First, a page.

Monday, September 01, 2008

sarah palin

Like most of the world I was stunned by John McCain's selection of Sarah Palin as his running mate (as potential vice-president) in the upcoming election. I keep up with mainstream politics, not to the extent that my wife does, but I must confess that I had never heard of her, and that is not entirely due to her being a Republican. She hails from Alaska, and her short resume includes service as mayor of a small town (roughly the population of Providence United Methodist Church in Charlotte, Mount Tabor United Methodist Church in Winston-Salem, and Christ United Methodist Church in Greensboro) and governor (briefly) of a small state.

As a United Methodist quite immersed in denominational politics, one of my first reactions was that this election, as it has shaken out, must surely be welcomed by identity politicians as something of a breakthrough, apart from matters of ideology, competence or credentials: in 2009, we will either have a President who is an African-American or a Vice-President who is a woman. The world has changed.

A part of Sarah Palin's story borders on the absurd, and almost blurs with popular culture: she eats moose meat and describes herself as a "hockey mom". Maureen Dowd's brutally satiric piece on her in the New York Times yesterday ("Vice in Go-Go Boots?") led me to imagine her in a remake of Northern Exposure, one of my all-time favorite television programs: she is the bartender, the older proprietor of the saloon is John McCain, Maurice is Dick Cheney, the disc jockey in love with his own voice would have to be Bill Clinton, and maybe Barack is the Ivy League doctor who comes to town and seems oddly out of place.

Her credentials seemingly match those of the Republican religious right, and yet, the more you explore that, there are inconsistencies. She seems to have been branded as a fighter against Big Oil in Alaska, and yet her husband works at least part time in that industry. She is something of a reformer and yet is also involved in a small-scale scandal. McCain had apparently spoken with her no more that twice (but, as Frank Rich also noted in yesterday's NYT, McCain and George Bush have not spoken since May...amazing). She is a woman (this might appeal to Hillary Clinton's followers), but she is not pro-choice (this will not). I must confess that some of her convictions and experiences appeal to me (here I would list her pro-life orientation and giving workplace benefits to gays and lesbians) while others do not (drilling in ANWAR, teaching creationism). Again, it is all a bit eclectic. One senses that this is a politicians whose convictions are not fully formed.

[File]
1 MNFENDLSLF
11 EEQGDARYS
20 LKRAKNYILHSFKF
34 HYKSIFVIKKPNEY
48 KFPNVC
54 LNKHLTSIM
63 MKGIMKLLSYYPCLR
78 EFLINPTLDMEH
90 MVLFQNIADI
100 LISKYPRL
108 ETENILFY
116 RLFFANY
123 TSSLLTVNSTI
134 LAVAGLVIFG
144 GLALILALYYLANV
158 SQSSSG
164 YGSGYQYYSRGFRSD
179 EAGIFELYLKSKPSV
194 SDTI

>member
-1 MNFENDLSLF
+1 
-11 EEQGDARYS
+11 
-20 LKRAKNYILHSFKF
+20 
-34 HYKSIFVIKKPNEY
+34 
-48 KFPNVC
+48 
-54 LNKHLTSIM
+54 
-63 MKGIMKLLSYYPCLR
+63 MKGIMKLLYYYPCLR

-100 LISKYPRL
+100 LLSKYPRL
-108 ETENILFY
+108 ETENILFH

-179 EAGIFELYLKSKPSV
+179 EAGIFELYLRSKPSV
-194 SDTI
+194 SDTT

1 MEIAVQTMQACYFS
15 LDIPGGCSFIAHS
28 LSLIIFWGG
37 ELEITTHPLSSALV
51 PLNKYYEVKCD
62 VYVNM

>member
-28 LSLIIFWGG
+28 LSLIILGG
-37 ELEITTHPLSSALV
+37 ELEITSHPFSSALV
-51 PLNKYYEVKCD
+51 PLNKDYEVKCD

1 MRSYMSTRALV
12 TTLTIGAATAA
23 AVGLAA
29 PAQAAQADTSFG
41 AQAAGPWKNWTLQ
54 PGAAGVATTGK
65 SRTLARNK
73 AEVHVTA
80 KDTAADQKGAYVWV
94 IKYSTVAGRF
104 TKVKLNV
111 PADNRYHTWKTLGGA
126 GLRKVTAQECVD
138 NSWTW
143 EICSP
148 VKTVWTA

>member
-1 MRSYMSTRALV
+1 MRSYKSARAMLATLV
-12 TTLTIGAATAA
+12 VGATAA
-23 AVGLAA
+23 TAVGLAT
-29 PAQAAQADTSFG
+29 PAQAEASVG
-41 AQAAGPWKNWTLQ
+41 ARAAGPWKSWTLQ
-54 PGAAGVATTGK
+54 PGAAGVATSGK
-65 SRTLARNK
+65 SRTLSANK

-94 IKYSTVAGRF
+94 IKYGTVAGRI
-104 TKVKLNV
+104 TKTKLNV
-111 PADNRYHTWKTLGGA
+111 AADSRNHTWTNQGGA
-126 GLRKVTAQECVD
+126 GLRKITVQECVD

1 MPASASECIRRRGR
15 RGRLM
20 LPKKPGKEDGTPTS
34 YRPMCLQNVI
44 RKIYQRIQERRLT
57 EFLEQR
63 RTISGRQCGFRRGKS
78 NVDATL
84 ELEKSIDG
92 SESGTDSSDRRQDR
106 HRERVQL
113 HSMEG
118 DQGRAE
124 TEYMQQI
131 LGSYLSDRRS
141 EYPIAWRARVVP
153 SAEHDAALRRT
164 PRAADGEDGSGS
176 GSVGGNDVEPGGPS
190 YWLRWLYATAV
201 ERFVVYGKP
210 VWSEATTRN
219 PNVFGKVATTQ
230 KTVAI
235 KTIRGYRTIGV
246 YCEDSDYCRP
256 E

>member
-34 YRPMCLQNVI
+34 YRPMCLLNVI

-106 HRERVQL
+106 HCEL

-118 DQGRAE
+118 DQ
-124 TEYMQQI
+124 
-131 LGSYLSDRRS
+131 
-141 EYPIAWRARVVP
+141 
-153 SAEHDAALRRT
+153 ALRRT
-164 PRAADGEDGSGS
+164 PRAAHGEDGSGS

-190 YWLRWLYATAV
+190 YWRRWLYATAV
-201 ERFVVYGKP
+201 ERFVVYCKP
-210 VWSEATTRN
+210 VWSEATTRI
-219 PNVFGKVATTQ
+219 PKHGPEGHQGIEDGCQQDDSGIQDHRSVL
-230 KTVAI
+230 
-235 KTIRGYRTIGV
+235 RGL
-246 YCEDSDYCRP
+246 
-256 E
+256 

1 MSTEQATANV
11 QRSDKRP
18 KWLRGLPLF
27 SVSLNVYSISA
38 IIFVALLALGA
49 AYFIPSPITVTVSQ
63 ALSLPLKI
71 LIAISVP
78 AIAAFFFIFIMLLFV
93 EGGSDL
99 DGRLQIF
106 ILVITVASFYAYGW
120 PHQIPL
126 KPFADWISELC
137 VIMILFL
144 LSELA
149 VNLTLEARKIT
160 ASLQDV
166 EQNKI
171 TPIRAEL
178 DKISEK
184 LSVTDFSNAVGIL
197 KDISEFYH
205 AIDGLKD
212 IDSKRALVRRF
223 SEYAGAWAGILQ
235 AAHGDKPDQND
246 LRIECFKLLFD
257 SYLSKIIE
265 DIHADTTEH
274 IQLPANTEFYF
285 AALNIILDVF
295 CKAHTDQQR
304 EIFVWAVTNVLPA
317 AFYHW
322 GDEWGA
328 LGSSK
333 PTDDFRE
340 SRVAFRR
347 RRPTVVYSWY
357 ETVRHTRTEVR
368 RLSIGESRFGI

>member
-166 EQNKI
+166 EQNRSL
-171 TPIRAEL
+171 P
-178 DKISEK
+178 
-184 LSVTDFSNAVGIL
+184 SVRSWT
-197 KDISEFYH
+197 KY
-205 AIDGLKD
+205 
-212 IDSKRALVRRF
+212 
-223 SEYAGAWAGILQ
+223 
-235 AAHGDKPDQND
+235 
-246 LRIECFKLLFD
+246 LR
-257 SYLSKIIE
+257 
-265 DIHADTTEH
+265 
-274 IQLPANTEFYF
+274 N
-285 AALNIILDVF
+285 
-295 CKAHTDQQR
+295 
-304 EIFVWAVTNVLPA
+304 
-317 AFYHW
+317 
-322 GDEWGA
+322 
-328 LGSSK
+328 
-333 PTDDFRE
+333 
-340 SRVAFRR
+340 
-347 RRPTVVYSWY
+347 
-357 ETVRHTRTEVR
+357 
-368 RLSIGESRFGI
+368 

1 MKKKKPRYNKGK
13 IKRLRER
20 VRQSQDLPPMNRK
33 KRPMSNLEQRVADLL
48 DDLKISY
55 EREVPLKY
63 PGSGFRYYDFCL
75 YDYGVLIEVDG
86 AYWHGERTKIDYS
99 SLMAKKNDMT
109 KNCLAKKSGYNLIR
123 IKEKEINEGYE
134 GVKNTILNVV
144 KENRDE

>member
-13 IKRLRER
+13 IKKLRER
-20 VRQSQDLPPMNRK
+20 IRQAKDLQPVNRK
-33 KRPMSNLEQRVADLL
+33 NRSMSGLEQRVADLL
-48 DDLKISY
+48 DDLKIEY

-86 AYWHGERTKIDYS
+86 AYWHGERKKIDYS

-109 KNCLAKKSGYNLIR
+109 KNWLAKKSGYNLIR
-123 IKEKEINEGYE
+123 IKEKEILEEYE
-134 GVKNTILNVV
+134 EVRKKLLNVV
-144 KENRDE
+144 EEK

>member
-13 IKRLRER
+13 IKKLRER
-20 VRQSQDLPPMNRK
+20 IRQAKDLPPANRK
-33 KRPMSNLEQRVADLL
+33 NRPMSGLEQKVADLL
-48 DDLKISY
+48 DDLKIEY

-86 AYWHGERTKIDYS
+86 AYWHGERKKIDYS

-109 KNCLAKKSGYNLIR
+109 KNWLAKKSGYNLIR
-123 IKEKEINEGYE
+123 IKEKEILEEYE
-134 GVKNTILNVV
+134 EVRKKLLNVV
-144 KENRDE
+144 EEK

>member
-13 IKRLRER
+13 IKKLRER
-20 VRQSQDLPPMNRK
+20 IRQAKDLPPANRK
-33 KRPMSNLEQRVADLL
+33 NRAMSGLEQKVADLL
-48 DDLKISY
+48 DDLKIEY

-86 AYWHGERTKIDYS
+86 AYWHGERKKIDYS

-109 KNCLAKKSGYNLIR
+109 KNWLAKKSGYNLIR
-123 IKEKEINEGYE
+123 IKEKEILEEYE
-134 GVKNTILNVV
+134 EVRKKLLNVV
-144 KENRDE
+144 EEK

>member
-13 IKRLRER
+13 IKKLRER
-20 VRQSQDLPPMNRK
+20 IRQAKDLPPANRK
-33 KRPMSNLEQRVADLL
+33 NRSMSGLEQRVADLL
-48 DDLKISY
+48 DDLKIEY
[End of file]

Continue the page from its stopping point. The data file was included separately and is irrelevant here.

What is of greater interest is her family story, which becomes, at once and by contrast to all that has preceded it, very serious: she gave birth to a child with Down's Syndrome in the spring, a son will depart for Iraq in September, and now a daughter (seventeen years old and unmarried ) is pregnant. One hopes that she can shield the media from all of this, even as she must also, in the bargain, refrain from using it all for political advantage (the birth in relation to the issue of abortion, the enlistment as support for the war). I fear that she enters into all of this because of her family story (she was chosen because of family and gender image), and yet this will become fodder for a public that can be unceasing in its appetite for scandal. I have the sense that Sarah Palin is an icon of the socially conservative branch of the Republican Right, and that the difference between the image and the reality will continue to be magnified in the weeks ahead.

For Sarah Palin it must all be a bit overwhelming.


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